Consumers Still Cautious, Long After Great Recession

More people say they prefer saving to spending

May 11, 2017

The psychological effects of the Great Recession continue to be felt years after the fact, with consumers still showing signs of trauma from the downturn.

The latest evidence can be seen in poll data from Gallup showing a widespread, continued attitudinal change in the way US consumers think about spending vs. saving.

Consumers who are under some level of financial stress are more likely now to say that they get more pleasure from saving than from spending. 

More than 60% of financially worried consumers said they enjoy saving more than spending. The group included subgroups: those who said they were worried about paying bills; those who worried about maintaining their standard of living; and those who said they don't have enough money to live comfortably, 

In 2005-2006, these stressed consumers were generally more likely to say they preferred spending over saving. That changed in the wake of the recession, and in most cases the preference for saving has even intensified slightly recently, even though the recession is now years in the past and a variety of economic measures have recovered to pre-recession levels.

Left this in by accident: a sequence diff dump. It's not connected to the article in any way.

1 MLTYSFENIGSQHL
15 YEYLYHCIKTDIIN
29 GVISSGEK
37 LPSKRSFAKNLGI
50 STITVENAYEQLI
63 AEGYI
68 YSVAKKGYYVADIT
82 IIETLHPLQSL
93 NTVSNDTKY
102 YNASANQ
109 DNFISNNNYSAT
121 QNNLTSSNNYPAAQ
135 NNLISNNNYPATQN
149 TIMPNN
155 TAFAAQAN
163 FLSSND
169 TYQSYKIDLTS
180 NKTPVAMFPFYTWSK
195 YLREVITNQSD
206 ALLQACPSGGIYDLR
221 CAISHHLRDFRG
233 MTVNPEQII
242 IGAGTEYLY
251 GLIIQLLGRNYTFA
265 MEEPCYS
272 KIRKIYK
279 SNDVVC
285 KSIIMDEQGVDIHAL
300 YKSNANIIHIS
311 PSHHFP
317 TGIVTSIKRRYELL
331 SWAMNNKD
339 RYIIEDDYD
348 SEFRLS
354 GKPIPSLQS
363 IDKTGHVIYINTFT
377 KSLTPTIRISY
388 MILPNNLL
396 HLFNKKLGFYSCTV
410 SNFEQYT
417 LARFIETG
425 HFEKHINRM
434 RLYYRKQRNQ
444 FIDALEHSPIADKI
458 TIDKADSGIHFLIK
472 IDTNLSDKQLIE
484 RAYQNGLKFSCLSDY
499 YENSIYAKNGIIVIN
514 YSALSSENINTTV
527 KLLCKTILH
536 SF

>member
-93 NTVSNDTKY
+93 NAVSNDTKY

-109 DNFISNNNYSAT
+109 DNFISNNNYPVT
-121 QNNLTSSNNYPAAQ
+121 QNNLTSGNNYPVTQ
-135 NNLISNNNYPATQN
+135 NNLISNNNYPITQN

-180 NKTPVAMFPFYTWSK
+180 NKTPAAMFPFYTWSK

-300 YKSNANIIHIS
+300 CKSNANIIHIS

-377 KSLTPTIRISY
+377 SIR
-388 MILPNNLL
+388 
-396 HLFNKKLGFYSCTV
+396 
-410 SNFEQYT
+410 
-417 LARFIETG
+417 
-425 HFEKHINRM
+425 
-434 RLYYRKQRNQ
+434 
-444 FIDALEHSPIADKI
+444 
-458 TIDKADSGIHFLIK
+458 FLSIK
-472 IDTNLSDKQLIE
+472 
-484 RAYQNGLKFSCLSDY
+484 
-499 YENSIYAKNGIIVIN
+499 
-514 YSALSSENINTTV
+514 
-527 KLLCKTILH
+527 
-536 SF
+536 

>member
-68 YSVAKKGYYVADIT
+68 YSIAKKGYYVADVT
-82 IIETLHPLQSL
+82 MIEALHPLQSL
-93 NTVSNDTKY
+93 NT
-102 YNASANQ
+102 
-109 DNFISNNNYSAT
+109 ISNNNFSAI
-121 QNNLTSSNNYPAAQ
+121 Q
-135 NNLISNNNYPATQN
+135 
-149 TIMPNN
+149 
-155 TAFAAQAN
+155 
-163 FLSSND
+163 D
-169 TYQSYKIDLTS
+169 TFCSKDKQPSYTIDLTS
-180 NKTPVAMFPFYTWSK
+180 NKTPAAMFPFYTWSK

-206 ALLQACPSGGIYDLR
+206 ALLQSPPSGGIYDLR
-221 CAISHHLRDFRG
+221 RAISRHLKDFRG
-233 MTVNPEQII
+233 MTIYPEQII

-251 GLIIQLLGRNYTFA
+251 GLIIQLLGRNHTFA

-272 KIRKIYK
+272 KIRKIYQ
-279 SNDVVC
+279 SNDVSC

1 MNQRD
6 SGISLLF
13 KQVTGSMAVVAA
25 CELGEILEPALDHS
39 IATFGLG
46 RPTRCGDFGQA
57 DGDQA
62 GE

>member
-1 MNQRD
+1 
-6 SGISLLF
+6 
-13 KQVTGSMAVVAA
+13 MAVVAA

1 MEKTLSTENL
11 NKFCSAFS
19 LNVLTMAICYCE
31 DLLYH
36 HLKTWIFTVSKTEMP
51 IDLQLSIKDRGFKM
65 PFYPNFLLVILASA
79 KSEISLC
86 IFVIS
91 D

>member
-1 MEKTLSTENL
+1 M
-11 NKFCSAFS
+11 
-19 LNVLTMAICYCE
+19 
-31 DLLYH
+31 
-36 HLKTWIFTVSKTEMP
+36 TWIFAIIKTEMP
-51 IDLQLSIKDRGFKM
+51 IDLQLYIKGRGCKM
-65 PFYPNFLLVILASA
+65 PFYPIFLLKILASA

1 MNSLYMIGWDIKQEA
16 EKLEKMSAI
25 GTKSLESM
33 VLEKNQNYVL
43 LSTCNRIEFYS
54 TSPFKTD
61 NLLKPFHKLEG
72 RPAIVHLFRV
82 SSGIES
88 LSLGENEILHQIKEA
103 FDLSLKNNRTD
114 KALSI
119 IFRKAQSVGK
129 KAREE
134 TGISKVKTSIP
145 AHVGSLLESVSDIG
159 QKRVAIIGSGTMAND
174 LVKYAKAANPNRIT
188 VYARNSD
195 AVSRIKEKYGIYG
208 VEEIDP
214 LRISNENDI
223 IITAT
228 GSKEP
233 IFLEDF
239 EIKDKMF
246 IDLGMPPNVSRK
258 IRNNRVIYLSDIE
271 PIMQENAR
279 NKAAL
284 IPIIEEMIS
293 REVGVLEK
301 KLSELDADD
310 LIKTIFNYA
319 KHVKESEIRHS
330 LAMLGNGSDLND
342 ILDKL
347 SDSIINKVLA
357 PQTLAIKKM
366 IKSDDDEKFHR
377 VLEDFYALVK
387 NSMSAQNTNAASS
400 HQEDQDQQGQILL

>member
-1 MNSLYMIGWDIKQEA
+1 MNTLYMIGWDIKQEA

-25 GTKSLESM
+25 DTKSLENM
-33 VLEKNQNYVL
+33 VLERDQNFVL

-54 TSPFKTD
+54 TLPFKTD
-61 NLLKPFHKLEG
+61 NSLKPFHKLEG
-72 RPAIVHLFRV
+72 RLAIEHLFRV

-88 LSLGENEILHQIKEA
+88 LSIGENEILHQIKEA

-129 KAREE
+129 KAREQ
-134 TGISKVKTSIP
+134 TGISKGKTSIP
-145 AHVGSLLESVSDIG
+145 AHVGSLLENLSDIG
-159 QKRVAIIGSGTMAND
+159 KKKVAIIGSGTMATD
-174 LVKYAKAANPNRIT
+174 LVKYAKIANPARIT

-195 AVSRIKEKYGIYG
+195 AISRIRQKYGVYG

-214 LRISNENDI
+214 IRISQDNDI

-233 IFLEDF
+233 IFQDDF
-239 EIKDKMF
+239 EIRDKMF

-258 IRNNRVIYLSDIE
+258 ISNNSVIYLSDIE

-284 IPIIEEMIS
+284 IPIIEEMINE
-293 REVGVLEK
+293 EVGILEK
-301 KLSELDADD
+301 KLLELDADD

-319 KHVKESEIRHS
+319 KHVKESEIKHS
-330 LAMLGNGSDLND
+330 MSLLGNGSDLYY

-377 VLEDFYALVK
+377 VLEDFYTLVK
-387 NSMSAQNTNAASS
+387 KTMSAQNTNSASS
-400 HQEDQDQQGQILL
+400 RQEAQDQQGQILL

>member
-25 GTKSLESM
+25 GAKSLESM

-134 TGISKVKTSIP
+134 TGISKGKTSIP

The release of the Gallup survey data came on the heels of a report from market research firm IRI showing that unit sales of CPG items declined in the first quarter, a possible sign of consumer belt-tightening. 

In particular, the IRI data showed signs of economic stress among millennials, 55% of who said were sacrificing to make ends meet.

Interestingly, the Gallup data found that consumers who did not consider themselves financially stressed preferred saving to spending -- both before and after the recession. But among this financially secure group, the preference for saving has increased since then, just as it has among those who worry about finances.